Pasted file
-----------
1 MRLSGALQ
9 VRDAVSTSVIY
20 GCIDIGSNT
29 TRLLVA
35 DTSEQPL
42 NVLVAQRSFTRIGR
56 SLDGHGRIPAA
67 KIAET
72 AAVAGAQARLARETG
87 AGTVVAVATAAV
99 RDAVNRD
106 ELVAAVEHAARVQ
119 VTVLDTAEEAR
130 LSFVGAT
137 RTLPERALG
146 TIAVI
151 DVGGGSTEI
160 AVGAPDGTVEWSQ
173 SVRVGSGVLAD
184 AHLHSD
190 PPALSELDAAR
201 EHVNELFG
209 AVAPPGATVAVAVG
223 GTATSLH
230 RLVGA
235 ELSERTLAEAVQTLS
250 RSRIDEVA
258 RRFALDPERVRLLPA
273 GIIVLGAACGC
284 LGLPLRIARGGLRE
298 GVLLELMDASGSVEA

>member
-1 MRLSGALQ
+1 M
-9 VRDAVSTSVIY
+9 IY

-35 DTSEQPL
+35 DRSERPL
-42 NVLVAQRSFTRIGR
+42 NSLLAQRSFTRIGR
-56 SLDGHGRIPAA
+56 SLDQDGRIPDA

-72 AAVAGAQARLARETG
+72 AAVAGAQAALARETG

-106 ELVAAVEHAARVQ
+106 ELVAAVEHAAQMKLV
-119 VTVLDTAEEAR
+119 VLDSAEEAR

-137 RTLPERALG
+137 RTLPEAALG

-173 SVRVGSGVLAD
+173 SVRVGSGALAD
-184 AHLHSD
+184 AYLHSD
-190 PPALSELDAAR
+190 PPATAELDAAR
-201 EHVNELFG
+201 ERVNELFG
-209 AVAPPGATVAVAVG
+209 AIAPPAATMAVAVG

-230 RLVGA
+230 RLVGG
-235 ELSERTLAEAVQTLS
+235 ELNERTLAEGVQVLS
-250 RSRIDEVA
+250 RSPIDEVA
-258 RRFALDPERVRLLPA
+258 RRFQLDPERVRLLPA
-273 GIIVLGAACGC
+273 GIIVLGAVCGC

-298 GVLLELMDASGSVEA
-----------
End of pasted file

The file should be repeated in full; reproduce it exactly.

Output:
1 MRLSGALQ
9 VRDAVSTSVIY
20 GCIDIGSNT
29 TRLLVA
35 DTSEQPL
42 NVLVAQRSFTRIGR
56 SLDGHGRIPAA
67 KIAET
72 AAVAGAQARLARETG
87 AGTVVAVATAAV
99 RDAVNRD
106 ELVAAVEHAARVQ
119 VTVLDTAEEAR
130 LSFVGAT
137 RTLPERALG
146 TIAVI
151 DVGGGSTEI
160 AVGAPDGTVEWSQ
173 SVRVGSGVLAD
184 AHLHSD
190 PPALSELDAAR
201 EHVNELFG
209 AVAPPGATVAVAVG
223 GTATSLH
230 RLVGA
235 ELSERTLAEAVQTLS
250 RSRIDEVA
258 RRFALDPERVRLLPA
273 GIIVLGAACGC
284 LGLPLRIARGGLRE
298 GVLLELMDASGSVEA

>member
-1 MRLSGALQ
+1 M
-9 VRDAVSTSVIY
+9 IY

-35 DTSEQPL
+35 DRSERPL
-42 NVLVAQRSFTRIGR
+42 NSLLAQRSFTRIGR
-56 SLDGHGRIPAA
+56 SLDQDGRIPDA

-72 AAVAGAQARLARETG
+72 AAVAGAQAALARETG

-106 ELVAAVEHAARVQ
+106 ELVAAVEHAAQMKLV
-119 VTVLDTAEEAR
+119 VLDSAEEAR

-137 RTLPERALG
+137 RTLPEAALG

-173 SVRVGSGVLAD
+173 SVRVGSGALAD
-184 AHLHSD
+184 AYLHSD
-190 PPALSELDAAR
+190 PPATAELDAAR
-201 EHVNELFG
+201 ERVNELFG
-209 AVAPPGATVAVAVG
+209 AIAPPAATMAVAVG

-230 RLVGA
+230 RLVGG
-235 ELSERTLAEAVQTLS
+235 ELNERTLAEGVQVLS
-250 RSRIDEVA
+250 RSPIDEVA
-258 RRFALDPERVRLLPA
+258 RRFQLDPERVRLLPA
-273 GIIVLGAACGC
+273 GIIVLGAVCGC

-298 GVLLELMDASGSVEA